Children with hyperactivity often struggle with self-control and executive functioning skills. This is especially hard to manage when you remove structured environments, like school and extra-curricular activities. Whilst you can’t replicate school in your own home, there are several things you can do to help your child thrive.
- Co-construct goals with your children. Together, look at what needs to be accomplished during the week, this might be academic work, projects, chores, and play time. It is important to set aside time for children to have unstructured play.
- Breakdown goals into smaller tasks. Set realistic due dates or timeframes. For example, if the end goal was to have a tidy bedroom by Friday, you can dedicate 30 minutes each day focusing on a specific area of the bedroom to tidy. Breaking the end goal down into smaller tasks and keeping it within a certain timeframe, will encourage children to focus on the task at hand.
- Create a visual timetable so they can see what is happening each day.
- Be flexible. Many things can affect children’s behavior, mood, and ability to focus. Say you have agreed to one hour of math practice in the morning. However, the night before, they didn’t get enough sleep and you can tell they are really struggling to concentrate. You can say “I notice you are really struggling to concentrate this morning because you went to bed really late last night. Let’s finish the next two problems then we will take a break and continue with it afterwards.” Instead of persisting and possibly entering into a power struggle, revisit the timetable and adjust. Use this as an opportunity to teach your child essential skills, such as, compromise and prioritization.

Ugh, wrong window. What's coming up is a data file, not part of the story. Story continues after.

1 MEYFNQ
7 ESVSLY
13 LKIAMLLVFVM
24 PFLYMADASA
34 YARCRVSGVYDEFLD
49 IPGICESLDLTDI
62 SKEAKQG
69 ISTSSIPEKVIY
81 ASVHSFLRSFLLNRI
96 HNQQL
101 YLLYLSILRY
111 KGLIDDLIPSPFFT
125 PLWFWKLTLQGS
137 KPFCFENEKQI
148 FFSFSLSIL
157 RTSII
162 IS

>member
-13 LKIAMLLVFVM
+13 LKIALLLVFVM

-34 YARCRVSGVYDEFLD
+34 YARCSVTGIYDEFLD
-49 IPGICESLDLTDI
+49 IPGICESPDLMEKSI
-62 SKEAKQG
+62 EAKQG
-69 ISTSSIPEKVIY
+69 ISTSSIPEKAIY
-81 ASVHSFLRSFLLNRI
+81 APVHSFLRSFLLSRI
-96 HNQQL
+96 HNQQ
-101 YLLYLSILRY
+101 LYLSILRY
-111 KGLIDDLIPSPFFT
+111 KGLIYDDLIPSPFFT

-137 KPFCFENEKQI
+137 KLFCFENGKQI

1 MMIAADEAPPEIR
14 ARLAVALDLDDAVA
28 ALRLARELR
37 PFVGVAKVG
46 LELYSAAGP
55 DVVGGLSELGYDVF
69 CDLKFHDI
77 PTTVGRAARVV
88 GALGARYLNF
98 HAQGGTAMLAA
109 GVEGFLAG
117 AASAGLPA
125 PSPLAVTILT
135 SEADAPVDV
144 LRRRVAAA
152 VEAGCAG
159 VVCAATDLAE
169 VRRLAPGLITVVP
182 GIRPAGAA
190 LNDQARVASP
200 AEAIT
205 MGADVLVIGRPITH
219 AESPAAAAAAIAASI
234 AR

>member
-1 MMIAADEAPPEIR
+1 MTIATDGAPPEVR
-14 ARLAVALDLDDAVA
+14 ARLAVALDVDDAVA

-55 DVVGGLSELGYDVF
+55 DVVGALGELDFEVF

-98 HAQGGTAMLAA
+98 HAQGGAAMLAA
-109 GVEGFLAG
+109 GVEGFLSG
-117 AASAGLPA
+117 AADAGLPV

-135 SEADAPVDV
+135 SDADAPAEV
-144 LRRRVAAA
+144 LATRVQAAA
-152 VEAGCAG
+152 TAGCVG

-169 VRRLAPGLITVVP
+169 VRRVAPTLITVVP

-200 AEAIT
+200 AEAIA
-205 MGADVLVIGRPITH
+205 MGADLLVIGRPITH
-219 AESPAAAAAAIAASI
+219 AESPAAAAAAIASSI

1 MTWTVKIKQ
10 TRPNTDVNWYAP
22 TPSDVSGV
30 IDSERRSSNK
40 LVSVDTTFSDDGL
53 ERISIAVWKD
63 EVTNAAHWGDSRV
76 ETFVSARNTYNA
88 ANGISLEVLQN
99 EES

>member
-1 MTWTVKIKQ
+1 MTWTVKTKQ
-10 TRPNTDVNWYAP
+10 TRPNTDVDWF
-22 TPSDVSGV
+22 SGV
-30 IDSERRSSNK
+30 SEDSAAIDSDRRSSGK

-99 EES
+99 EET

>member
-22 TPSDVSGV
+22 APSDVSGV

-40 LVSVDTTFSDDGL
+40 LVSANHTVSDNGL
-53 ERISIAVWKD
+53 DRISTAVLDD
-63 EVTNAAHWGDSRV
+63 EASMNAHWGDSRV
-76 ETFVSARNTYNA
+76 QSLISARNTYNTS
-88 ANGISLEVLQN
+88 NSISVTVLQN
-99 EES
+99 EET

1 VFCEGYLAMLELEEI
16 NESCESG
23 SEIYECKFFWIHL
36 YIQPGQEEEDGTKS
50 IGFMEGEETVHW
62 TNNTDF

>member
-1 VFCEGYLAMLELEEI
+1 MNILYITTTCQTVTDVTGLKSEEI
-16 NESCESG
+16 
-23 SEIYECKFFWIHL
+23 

- Use support tools. These days many schools have lots of resources to help children with different needs. These could be weighted blankets, elastic bands on chairs, or other fidget toys. Most likely, you would have had a discussion with the teacher or learning support coordinator about what resources are helpful for your child’s learning. Ask if you can borrow these tools, if not, there are many websites where you can purchase them at a reasonable price. Be sure to set clear guidelines on using support tools though, for example the weighted blanket can only cover your lap when you are doing work.
- Take brain breaks. This could be lying down, listening to some music, going for a walk, or having a snack. What you don’t want is to stimulate the brain by watching television or playing a game on the iPad. Save those activities for their free time.
Elvynia Tseng is an advocate for improving education, mental health, and wellbeing for children and adolescents, with a special interest in
the experiences of refugee children. She has an MA in Bilingual School Counseling from New York University, and an MA in International Child
Studies from King’s College London. She currently works as a Year 5 teacher and pastoral care coordinator at an IB school in Wellington, New Zealand.
Creating Structure During Isolation: tips for supporting children with hyperactivity at home